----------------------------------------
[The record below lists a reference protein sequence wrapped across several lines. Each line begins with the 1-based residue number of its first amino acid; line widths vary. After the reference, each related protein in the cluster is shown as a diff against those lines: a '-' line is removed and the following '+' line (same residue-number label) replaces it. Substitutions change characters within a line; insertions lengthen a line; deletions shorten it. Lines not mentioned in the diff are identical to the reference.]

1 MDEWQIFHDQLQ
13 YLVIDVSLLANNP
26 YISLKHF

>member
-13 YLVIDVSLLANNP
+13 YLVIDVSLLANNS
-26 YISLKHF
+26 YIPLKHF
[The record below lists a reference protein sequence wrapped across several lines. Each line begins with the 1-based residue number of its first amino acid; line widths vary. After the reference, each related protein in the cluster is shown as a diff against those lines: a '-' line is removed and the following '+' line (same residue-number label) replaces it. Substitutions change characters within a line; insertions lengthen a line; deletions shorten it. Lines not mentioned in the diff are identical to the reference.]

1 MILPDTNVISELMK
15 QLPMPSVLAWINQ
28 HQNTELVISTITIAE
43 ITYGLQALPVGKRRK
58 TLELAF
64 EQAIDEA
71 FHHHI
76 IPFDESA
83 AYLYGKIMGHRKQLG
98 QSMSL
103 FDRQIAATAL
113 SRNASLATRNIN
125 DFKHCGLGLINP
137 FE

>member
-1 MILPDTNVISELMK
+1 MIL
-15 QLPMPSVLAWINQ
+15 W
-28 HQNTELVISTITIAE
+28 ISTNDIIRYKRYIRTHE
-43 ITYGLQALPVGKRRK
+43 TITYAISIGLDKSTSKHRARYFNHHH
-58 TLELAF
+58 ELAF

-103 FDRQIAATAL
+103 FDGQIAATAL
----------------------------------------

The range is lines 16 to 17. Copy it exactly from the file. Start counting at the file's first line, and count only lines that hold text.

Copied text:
64 EQAIDEA
71 FHHHI